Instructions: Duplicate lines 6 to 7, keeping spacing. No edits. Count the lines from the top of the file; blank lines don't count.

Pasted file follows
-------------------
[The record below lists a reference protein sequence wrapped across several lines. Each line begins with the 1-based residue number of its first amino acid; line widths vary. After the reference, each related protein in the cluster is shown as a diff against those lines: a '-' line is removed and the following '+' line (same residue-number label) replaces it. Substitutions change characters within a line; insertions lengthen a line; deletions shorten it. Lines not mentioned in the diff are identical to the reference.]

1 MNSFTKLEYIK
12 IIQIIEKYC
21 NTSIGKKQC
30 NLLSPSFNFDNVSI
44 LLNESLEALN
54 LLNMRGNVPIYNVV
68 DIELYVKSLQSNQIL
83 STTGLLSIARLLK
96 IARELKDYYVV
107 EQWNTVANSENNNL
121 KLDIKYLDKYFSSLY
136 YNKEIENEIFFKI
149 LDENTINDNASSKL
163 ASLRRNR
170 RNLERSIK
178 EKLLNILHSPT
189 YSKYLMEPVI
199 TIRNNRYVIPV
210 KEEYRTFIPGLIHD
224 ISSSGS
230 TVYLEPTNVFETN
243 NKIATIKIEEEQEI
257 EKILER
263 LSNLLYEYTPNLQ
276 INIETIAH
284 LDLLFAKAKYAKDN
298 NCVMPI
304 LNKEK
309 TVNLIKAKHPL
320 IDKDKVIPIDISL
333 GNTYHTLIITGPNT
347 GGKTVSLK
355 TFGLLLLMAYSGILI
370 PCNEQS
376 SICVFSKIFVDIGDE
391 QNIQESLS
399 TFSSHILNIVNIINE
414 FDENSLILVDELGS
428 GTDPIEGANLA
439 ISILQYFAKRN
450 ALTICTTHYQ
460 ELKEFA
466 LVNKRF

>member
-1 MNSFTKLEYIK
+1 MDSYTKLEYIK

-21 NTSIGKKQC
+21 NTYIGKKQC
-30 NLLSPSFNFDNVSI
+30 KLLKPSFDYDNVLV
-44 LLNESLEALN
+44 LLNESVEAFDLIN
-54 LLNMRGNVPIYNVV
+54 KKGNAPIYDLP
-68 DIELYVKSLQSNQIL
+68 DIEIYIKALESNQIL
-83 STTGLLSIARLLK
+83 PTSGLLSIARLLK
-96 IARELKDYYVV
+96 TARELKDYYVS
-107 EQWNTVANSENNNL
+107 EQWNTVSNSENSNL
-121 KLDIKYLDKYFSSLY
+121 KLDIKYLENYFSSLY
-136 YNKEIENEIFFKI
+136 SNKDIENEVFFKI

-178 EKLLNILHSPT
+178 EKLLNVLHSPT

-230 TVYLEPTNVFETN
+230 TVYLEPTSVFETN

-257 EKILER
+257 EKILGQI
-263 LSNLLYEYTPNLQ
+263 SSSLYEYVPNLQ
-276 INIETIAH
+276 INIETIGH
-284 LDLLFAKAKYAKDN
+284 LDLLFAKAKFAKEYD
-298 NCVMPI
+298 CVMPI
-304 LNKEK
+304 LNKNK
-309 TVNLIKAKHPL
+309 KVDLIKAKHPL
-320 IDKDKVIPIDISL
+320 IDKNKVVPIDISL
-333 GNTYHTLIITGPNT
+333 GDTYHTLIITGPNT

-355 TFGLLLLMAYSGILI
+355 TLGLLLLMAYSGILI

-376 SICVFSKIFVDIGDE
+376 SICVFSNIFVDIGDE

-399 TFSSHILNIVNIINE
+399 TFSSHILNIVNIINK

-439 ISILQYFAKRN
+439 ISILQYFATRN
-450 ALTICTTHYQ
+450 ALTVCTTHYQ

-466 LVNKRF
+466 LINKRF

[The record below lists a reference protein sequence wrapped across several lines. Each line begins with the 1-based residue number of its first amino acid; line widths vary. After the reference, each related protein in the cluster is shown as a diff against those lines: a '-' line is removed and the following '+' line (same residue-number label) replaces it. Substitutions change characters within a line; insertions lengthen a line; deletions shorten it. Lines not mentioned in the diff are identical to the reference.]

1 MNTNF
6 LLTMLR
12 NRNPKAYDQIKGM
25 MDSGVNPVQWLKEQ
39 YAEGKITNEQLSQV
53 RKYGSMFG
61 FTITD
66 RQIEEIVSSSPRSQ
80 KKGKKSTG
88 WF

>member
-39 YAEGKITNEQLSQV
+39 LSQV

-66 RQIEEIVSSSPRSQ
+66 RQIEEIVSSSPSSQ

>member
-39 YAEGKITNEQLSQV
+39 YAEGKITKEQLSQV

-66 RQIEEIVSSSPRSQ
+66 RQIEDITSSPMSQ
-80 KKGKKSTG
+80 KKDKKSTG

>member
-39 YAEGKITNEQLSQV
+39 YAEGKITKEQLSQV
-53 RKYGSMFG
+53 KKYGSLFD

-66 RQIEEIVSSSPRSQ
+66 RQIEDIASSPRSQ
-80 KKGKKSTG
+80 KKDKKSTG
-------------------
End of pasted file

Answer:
44 LLNESLEALN
54 LLNMRGNVPIYNVV